Bad data is a big issue for AI, so where does that leave social purpose?

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AI is fast becoming central to every business strategy, but without the data to back it up, housing providers will find themselves unable to deliver on their social purpose, argues Trevor Hampton

MANY housing providers have signed up to the universal belief that artificial intelligence will help them manage the dilemma of rising demand versus diminishing resources.

Trevor Hampton
Trevor Hampton, director of housing, Northgate Public Services

And the stakes are high. An aging population, a rise in homelessness and dealing with the complex needs of many tenants, means it’s more vital than ever for providers to know how best to target and spend the funding available.

But whilst it’s true AI will help identify where best to meet those needs; the real game changer is data. Few sectors are as ‘rich’ in data as housing, but to truly benefit from it, the groundwork needs to be laid now.

Here are three steps you can take to ensure AI will be as transformational as the hype suggests.

1: Embed data in your DNA

AI’s ability to cross reference and spot patterns will deliver untold benefits for the social housing sector, but its success will not be down to technology alone.

The technology is just one part of a triangle, that needs the right people and the right processes in place to capture the real powerhouse behind AI and data.

Gaps in the data will lessen the opportunity to form a holistic picture of tenants, meaning the AI will return rudimentary answers at best.

How can you avoid the pitfall of incomplete data sets? The answer is to take your staff on the journey with you. If no one has explained the importance of scanning the letter, logging the call, or recording the repair in the Housing Management System, then it could well get overlooked. The detrimental effect will be insufficient information to train the algorithm later down the line.

Fostering a whole organisation approach will help encourage staff to think how AI could be used to make them not only better at what they already do, but importantly, what data needs to be captured to train it.

Poor results happen when there is a lack of understanding, so create a workplace culture that appreciates how data can be used to improve outcomes for both themselves and tenants. Automation of routine tasks will free them to upskill and take on more varied and challenging roles and customer service will be improved, but not if the data is missing.

2: Be data savvy

Now is the time to interrogate your data, if it housed in multiple systems, then it will create different answers to the same questions.

Good quality data is essential, as duplication increases inaccuracy, whist incomplete data, will mean pieces of the puzzle are missing. As a consequence, when the time comes to apply AI, the opportunity to drive efficiency savings or take early intervention, will be lost.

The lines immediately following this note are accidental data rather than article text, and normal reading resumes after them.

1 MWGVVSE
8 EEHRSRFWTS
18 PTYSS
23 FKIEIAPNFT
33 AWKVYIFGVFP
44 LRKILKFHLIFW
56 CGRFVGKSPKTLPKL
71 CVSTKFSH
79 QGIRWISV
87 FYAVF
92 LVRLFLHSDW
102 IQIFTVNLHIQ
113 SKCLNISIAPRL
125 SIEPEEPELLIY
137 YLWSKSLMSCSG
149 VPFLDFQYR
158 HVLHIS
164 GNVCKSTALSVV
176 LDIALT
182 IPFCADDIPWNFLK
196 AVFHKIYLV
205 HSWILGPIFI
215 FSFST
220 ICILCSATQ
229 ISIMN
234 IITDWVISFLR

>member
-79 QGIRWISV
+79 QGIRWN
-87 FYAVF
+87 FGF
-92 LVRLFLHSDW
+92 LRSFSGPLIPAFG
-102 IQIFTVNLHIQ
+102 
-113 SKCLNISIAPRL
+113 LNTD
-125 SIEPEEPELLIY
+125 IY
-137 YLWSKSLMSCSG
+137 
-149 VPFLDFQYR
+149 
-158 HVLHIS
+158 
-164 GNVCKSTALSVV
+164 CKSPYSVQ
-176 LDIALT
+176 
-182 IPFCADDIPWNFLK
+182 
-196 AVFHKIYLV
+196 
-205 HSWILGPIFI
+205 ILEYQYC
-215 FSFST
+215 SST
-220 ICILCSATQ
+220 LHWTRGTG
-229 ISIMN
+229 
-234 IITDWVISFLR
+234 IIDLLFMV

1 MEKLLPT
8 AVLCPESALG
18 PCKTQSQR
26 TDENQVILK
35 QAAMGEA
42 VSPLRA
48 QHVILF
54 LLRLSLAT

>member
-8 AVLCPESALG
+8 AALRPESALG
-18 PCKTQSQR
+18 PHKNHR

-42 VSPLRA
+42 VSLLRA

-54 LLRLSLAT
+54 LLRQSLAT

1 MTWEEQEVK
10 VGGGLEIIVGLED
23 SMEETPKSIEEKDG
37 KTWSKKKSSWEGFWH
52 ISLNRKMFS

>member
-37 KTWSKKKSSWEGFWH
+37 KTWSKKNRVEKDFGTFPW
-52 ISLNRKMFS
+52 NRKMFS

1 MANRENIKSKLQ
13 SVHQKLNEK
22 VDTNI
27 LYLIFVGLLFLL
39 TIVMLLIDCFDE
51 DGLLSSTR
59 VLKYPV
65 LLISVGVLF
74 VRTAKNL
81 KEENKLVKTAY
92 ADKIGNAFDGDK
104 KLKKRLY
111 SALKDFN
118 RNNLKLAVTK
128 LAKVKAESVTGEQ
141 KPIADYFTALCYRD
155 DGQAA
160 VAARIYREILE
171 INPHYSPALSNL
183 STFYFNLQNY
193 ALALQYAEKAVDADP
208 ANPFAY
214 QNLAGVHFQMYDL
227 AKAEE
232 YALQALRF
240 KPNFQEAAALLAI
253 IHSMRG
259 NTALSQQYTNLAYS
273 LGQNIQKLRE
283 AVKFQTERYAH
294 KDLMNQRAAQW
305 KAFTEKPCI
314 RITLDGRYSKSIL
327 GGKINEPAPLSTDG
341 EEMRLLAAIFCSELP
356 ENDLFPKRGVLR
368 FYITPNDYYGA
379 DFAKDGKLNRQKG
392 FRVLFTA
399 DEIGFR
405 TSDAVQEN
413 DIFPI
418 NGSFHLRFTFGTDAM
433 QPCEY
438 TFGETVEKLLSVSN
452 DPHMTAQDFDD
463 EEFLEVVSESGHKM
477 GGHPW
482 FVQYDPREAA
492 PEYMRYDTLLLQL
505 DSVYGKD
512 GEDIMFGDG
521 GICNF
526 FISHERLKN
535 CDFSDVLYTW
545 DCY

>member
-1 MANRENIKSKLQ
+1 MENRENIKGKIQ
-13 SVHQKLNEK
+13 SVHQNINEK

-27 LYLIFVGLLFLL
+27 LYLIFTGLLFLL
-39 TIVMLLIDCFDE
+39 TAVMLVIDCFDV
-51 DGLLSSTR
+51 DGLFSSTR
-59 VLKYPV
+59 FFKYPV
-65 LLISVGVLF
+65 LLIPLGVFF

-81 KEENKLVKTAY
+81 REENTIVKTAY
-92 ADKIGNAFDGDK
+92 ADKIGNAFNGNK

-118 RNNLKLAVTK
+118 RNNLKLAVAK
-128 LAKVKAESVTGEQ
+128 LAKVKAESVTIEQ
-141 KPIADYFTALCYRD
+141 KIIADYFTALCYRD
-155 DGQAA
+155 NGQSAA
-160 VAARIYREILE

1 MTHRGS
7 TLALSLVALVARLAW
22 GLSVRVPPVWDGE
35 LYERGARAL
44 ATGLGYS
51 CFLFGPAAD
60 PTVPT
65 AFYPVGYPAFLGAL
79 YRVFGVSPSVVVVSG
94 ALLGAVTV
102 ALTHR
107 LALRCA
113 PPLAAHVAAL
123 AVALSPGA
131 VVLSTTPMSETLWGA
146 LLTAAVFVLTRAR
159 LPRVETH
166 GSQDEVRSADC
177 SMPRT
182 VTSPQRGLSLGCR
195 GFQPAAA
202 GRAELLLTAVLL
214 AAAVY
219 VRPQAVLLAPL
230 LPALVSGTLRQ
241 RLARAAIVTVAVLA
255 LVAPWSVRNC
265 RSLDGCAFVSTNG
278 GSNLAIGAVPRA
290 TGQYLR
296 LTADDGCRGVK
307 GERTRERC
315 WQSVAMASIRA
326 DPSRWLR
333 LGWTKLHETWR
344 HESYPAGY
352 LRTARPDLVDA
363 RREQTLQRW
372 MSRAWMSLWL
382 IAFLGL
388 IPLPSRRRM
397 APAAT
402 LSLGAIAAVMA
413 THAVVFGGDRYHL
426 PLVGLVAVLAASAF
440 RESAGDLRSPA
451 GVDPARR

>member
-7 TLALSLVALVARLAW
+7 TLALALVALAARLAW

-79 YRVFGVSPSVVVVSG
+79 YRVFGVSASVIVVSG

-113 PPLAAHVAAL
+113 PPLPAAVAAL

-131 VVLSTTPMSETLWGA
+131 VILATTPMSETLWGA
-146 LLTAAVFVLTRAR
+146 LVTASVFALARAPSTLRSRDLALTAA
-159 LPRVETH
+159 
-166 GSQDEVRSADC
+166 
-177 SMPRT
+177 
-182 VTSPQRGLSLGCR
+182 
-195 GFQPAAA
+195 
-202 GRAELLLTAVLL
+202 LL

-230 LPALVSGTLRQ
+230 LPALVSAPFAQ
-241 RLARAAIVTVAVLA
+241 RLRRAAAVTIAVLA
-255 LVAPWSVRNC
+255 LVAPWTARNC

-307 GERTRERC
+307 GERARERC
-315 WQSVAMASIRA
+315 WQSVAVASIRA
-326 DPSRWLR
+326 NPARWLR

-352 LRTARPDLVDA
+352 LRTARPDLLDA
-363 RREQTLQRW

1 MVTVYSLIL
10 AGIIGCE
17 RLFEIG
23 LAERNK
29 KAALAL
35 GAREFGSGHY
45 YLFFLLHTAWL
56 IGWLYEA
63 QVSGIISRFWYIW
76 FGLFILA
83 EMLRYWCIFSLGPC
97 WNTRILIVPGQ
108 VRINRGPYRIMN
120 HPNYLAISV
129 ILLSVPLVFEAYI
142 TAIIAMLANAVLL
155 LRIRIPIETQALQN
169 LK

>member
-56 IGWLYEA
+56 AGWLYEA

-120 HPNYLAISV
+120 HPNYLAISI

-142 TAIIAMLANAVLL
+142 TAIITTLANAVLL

Take a quick works order raised for a repair call out and the lack of recorded information as a result. Was it a one-off repair? How old was the item? Was the call out to a boiler or a leaky shower? It might be a quick fix now, but later on without sufficient detail, AI can’t be applied.

This is because if there isn’t a record of the repair, then any subsequent analysis will be restricted and the opportunity to predict when a repair should be carried out or if a replacement should be ordered will be lost. Translating into unnecessary call outs, which can not only harm the tenant/landlord relationship but is an inefficient use of resources.

Times the repair by 20 and you get the picture.

The right data will enable AI to identify if all the original work was by one contractor or the items were from one manufacturer. Being able to apply the learning across the whole database, would enable the identification of similar properties likely to be affected. This would then allow for a replacement schedule to be drawn up, to tie in with scheduled maintenance, reducing the need for unnecessary visits and repairs. A win, win.

To maximise the potential of AI it’s important to think beyond simply going digital. Implementing a 24/7 self-service option accessible from anywhere at any time, will not be enough to ensure there’s sufficient data to train the AI in three years’ time. To achieve this, it’s imperative to take steps now to scan and upload a digital record of all the previous correspondence. If it remains in a filing cabinet by default, then the AI won’t deliver what you expect, building accurate data sets now will pay dividends later.

To provide actionable insights into tenant behaviour there needs to be machine learning across the whole database, built up over time.

3: Asset Management

Bill Gates has described AI as the ‘Holy Grail,’ but for it to prove as transformational as the buzz around it suggests, there needs to be a recasting of the role of data from operational concern, to key business asset.

The reality is many housing providers are failing to grasp the importance of laying the data foundations needed for AI to make a tangible impact on the overarching business strategy.

We undoubtedly live in an information age. In fact, the velocity is such, that without a proper data vision, organisations could find their ability to capture it, outstripped by the pace by which it’s growing.

Failure to put data first and foremost, could leave housing providers looking to turbocharge their decision making through AI, at best underwhelmed and at worst, unable to fulfil their social purpose.

The takeaway? AI may be the rising star, but without the right data to back it up, you could be disappointed by its performance.


Trevor Hampton is director of housing at Northgate Public Services.


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